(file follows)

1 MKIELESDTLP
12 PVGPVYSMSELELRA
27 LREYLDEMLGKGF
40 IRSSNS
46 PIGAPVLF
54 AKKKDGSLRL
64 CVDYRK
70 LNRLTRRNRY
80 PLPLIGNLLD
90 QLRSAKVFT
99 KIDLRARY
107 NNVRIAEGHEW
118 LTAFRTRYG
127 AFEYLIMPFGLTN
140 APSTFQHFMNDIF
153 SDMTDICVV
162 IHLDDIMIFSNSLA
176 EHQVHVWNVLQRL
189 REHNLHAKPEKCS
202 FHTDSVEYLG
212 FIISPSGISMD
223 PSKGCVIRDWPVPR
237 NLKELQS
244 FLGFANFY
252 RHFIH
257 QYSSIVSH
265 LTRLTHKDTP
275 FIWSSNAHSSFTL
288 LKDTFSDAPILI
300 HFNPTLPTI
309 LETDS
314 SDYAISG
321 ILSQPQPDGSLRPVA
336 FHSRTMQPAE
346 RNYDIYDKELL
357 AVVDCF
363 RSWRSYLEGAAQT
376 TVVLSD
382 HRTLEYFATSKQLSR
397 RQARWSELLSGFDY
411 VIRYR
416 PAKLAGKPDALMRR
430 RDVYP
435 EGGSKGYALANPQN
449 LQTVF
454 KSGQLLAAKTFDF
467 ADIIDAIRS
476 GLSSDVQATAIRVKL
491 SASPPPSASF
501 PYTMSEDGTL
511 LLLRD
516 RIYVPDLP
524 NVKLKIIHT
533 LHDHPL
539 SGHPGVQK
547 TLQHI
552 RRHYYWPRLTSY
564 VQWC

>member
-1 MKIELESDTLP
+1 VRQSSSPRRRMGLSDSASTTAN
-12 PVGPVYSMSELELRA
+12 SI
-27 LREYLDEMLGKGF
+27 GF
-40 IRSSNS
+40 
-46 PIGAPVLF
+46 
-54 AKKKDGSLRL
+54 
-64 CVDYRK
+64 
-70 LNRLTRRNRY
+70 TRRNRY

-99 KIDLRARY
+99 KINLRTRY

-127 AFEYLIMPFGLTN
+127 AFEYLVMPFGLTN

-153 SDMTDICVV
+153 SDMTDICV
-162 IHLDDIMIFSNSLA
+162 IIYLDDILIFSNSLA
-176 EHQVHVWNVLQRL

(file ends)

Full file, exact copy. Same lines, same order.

1 MKIELESDTLP
12 PVGPVYSMSELELRA
27 LREYLDEMLGKGF
40 IRSSNS
46 PIGAPVLF
54 AKKKDGSLRL
64 CVDYRK
70 LNRLTRRNRY
80 PLPLIGNLLD
90 QLRSAKVFT
99 KIDLRARY
107 NNVRIAEGHEW
118 LTAFRTRYG
127 AFEYLIMPFGLTN
140 APSTFQHFMNDIF
153 SDMTDICVV
162 IHLDDIMIFSNSLA
176 EHQVHVWNVLQRL
189 REHNLHAKPEKCS
202 FHTDSVEYLG
212 FIISPSGISMD
223 PSKGCVIRDWPVPR
237 NLKELQS
244 FLGFANFY
252 RHFIH
257 QYSSIVSH
265 LTRLTHKDTP
275 FIWSSNAHSSFTL
288 LKDTFSDAPILI
300 HFNPTLPTI
309 LETDS
314 SDYAISG
321 ILSQPQPDGSLRPVA
336 FHSRTMQPAE
346 RNYDIYDKELL
357 AVVDCF
363 RSWRSYLEGAAQT
376 TVVLSD
382 HRTLEYFATSKQLSR
397 RQARWSELLSGFDY
411 VIRYR
416 PAKLAGKPDALMRR
430 RDVYP
435 EGGSKGYALANPQN
449 LQTVF
454 KSGQLLAAKTFDF
467 ADIIDAIRS
476 GLSSDVQATAIRVKL
491 SASPPPSASF
501 PYTMSEDGTL
511 LLLRD
516 RIYVPDLP
524 NVKLKIIHT
533 LHDHPL
539 SGHPGVQK
547 TLQHI
552 RRHYYWPRLTSY
564 VQWC

>member
-1 MKIELESDTLP
+1 VRQSSSPRRRMGLSDSASTTAN
-12 PVGPVYSMSELELRA
+12 SI
-27 LREYLDEMLGKGF
+27 GF
-40 IRSSNS
+40 
-46 PIGAPVLF
+46 
-54 AKKKDGSLRL
+54 
-64 CVDYRK
+64 
-70 LNRLTRRNRY
+70 TRRNRY

-99 KIDLRARY
+99 KINLRTRY

-127 AFEYLIMPFGLTN
+127 AFEYLVMPFGLTN

-153 SDMTDICVV
+153 SDMTDICV
-162 IHLDDIMIFSNSLA
+162 IIYLDDILIFSNSLA
-176 EHQVHVWNVLQRL